The implications of these research findings necessitate that in their application of co-operative learning techniques, whether in homo or heterogeneous learning groups, educationists need to enhance the effectiveness of the process by adjusting the teaching and learning regulations so that they are adaptive to the diverse educational needs of the students. As stated by Bryson (2007), future research on the efficacy of co-operative learning as contrasted with individual learning in the improvement of scholarly performance ought to include the contribution of other factors of co-operative learning such as the associations between students in a group, the expected rewards on accomplishment of group task as well as different academic abilities of the students in any learning group.
In conclusion, the modern times have witnessed an increased interest in the accessibility of learners to quality education. Despite the fact that it is not an easy feat to identify and effectively apply dynamics of quality learning, scientific research over the years has ascertained that one of the most significant issues that educationists need to appreciate is the fact that there are many discrepancies that exist between learners and their ability to learn. There are indeed a variety of benefits that have been illuminated as emanating from the educational process of co-operative learning rather than individual learning. The ability groups in co-operative learning processes bring together a variety of dynamics that are very important in the learning process. These include the encouragement of participation by all students in the learning activities due to the fact that learning groups are less intimidating than whole class scenarios; the utilization suitable teaching and learning methodologies by educationists, according to the levels of the students, so as to make sure that all learners benefit as much as possible from the learning process and the presentation of a forum in which the associations between teachers and their students are amplified.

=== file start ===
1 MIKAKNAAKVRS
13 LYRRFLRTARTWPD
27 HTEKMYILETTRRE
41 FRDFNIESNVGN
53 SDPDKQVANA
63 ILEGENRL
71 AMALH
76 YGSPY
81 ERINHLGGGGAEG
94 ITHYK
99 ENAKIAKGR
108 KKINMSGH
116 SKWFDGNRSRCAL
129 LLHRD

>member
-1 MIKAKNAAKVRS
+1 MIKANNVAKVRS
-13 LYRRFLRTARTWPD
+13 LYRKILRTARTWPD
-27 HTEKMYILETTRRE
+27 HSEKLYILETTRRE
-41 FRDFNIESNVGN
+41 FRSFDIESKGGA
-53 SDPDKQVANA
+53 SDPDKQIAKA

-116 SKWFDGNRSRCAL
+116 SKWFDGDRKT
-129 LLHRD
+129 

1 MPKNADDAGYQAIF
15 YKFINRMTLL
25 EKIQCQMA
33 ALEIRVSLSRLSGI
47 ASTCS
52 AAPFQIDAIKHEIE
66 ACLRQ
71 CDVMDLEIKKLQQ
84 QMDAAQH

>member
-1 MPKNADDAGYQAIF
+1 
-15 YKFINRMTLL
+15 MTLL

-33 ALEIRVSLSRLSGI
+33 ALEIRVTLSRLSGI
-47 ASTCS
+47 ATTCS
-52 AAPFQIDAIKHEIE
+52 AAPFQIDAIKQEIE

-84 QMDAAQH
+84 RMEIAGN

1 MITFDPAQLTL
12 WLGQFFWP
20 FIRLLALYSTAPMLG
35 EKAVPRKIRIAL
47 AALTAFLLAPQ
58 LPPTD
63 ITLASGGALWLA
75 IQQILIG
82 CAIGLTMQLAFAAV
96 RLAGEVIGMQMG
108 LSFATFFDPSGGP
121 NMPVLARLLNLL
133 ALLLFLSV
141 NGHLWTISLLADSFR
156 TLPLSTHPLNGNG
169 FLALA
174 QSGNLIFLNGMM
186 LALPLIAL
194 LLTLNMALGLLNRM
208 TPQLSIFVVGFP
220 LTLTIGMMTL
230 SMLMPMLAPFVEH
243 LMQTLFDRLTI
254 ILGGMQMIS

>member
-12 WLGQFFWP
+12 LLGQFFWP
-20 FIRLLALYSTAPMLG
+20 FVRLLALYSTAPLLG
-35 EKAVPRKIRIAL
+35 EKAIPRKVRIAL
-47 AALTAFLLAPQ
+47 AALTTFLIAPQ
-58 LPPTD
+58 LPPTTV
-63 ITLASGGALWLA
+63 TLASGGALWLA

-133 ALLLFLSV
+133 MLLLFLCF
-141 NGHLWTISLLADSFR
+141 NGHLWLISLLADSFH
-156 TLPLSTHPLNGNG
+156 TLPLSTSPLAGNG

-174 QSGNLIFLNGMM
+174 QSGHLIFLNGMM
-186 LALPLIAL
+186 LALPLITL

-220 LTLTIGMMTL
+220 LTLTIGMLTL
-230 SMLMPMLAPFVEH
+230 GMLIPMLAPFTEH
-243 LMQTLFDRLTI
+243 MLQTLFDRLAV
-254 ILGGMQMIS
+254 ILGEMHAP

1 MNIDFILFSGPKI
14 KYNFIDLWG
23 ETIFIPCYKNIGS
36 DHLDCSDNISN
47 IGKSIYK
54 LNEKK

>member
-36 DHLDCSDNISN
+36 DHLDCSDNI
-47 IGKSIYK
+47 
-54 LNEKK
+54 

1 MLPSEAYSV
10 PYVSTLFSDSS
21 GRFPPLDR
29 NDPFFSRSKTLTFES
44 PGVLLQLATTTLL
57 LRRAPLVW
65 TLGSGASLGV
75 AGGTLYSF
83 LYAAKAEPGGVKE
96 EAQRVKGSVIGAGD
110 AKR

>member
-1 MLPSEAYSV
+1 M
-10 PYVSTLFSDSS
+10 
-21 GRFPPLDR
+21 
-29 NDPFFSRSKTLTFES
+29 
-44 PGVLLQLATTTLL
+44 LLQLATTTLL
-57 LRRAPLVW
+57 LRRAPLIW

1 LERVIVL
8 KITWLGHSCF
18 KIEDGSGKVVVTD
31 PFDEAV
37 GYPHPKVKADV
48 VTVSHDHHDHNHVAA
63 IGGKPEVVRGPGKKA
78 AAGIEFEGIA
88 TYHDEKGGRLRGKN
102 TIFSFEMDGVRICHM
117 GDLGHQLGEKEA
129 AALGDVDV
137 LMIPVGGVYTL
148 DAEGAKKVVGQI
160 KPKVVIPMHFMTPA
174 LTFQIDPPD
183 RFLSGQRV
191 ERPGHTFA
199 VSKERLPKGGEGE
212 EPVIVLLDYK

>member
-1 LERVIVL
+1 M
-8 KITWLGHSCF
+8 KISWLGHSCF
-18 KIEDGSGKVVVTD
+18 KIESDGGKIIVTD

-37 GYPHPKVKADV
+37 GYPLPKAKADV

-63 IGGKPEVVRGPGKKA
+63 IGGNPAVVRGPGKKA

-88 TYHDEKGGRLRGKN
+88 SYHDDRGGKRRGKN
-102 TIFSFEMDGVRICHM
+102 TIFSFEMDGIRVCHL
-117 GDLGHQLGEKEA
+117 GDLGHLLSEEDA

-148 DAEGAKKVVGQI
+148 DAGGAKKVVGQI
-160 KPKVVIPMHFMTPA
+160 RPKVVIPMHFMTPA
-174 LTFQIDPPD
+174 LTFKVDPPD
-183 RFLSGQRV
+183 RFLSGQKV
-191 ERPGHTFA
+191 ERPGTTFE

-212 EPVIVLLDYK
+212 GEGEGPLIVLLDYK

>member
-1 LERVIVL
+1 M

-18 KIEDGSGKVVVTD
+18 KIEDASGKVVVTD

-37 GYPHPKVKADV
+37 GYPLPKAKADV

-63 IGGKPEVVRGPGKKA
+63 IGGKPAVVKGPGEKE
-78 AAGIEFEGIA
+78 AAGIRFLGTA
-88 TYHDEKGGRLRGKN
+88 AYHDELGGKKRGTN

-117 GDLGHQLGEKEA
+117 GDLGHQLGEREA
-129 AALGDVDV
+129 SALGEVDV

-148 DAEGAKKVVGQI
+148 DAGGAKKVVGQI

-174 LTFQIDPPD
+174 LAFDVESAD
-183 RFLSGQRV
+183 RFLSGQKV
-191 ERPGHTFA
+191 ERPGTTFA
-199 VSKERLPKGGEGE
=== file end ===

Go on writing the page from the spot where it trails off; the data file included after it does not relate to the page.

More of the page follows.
As opposed to individual learning, co-operative learning processes encourage a positive interdependence between the learners, face to face interactions as well as an opportunity for the students to practice their interpersonal skills. These are very invaluable features in any learning environment and they enhance the chances of learners benefiting from the educational opportunities that they are presented with.

Bryson, E. J. (2007): ‘Effectiveness of Working Individually Versus Cooperative Groups:
A Classroom-Based Research Project’ Masters in Science Education Program, University of Pennsylvania
Lavelle, D. (2009): ‘Heterogeneous and Homogeneous Grouping: The Debate Continues’
Marcus, R. (2009): ‘Observations on Cooperative-Learning Group Assignments’ Department of
Philosophy, Hamilton College
Robinson, J. P. (2009): ‘Essays on the Effectiveness of Policies and Practices for Reducing
Cognitive Gaps between Linguistic Groups and Socioeconomic Groups’ ProQuest
Schullery, N. M. and Stephen E. S. (2006): ‘Are Heterogeneous or Homogeneous Groups More
Beneficial to Students?’ Journal of Management Education 30.4: 542-556
Singer, A.J. (2009): ‘Social Studies for Secondary Schools’ (3rd Ed) New York, NY: 
Routledge Group
Slavin, R.E. (1995): ‘Research on Cooperative Learning And Achievement: What We Know,
What We Need To Know’ Center for Research on the Education of Students Placed at Risk